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Confidence in the Secretary of State for Transport

Part of the debate – in the House of Commons at 3:35 pm on 19th June 2018.

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Photo of Dan Carden Dan Carden Shadow Minister (International Development) 3:35 pm, 19th June 2018

The motion on the Order Paper is

“That this House
has no confidence in the Secretary of State” and we have already heard from the fourth and final Government Back Bencher who has come along to speak in support of the Secretary of State. The Secretary of State has not stayed in the Chamber to listen to the speeches today, but if I were giving advice to him or to Conservative Back Benchers, I would suggest that they go out and buy a plaque that says, “The buck stops here” and attach it to his desk, because that is what the debate is all about. It is about the public wanting to elect politicians to run a decent railway system. I congratulate my hon. Friend the shadow Secretary of State on standing up and confidently saying that he wants to be a Secretary of State who runs the railways and is held accountable.

The meltdown caused by the introduction of the new rail timetable in May is just the latest in a chain of crises on our railways. We have an over-complex and fractured rail system. It has too many operators and a complex web of contractors and sub-contractors. This patchwork of competing interests militates against effective planning and delivery of the railway, making Britain’s rail system one of the most expensive and now worst run in Europe. Since 2010, fares have risen three times faster than wages, and in January we had the highest fare increases for five years. That is not to mention the more than £5 billion of public money used to subsidise the private rail network every year.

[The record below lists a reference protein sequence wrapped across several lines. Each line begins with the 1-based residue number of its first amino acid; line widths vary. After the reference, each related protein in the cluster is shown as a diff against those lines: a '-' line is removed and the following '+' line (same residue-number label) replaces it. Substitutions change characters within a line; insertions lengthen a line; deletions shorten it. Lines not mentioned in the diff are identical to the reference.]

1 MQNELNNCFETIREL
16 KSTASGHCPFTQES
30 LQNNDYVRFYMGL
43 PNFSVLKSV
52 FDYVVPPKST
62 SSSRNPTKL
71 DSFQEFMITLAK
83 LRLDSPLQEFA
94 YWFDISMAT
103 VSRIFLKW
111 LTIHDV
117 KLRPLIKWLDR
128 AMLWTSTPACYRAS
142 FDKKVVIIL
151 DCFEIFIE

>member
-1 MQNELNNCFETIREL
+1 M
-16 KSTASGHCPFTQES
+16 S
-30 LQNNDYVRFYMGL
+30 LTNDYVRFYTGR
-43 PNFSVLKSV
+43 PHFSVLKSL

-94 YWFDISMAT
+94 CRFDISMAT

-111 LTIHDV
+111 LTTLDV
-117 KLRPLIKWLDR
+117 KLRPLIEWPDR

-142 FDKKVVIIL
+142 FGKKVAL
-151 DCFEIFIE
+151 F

It seems to me that incompetent rail companies have become too big to fail in the eyes of this Government. The rewards are privatised, but the risks are dumped on passengers and taxpayers, who always end up footing the bill. The public are tired of paying the price for a broken privatised and franchised model. Is that any surprise? What are they getting in return? Higher fares for a worse service; botched timetables and thousands of cancellations; and a policy of de-staffing the railways in the interests of profit, regardless of the consequences for staff and the travelling public.

One of the first campaigns I backed following my election in June last year, was the RMT’s campaign to keep the guard on the train, after Merseyrail announced that it was planning to axe all 207 guards from the service when the new fleet arrives in 2020. My constituents welcome the introduction of new and modern trains—long overdue and for which the unions campaigned—but they also value the safety and security of a guard on the train.

Private rail companies are making huge profits from the travelling public, and it is completely wrong that we are presented with false choices between embracing new technology and protecting secure jobs and public safety. It is nonsense. The campaign has enjoyed the overwhelming support of the public, despite strikes, and I am glad that Merseyrail has recognised that strength of feeling and that talks at ACAS are now taking place. Both the Scottish and Welsh Governments have agreed that there will be no extension of driver-only operation on services that they are responsible for, and I hope that Merseyrail will follow suit so that passengers in my constituency are afforded the same safety standards as are enjoyed elsewhere.

However, the RMT fears that since the Secretary of State was appointed he has been blocking any similar deals in an effort to “take on” the union. These fears were again confirmed when the Public Accounts Committee recently produced a report on franchising that concluded that the blame for the protracted Southern driver-only operation dispute lay squarely at the door of the Government for not engaging properly with the trade unions.

The franchising system fails to allow for industrial relations at all. Train operating companies have little interest beyond the terms of their franchise agreements, and changes are routinely forced through without any serious consultation. The introduction of the May 2018 timetable required changes on a huge scale. Change requires the co-operation, engagement and good will of the workforce, which has been undermined constantly by the rail companies and by the Government’s handling of the DOO dispute.

The rail industry lacks a clear chain of command and clear lines of accountability, so it is easy to blame others. Ultimately, though, the buck stops with the Transport Secretary. Not only has he failed on a managerial level; he has defended, at every turn, the systemic failure of rail privatisation. My advice to him is simple. First, take responsibility. Secondly, listen to the public, who by a vast majority support a return to public ownership and public control of our railways.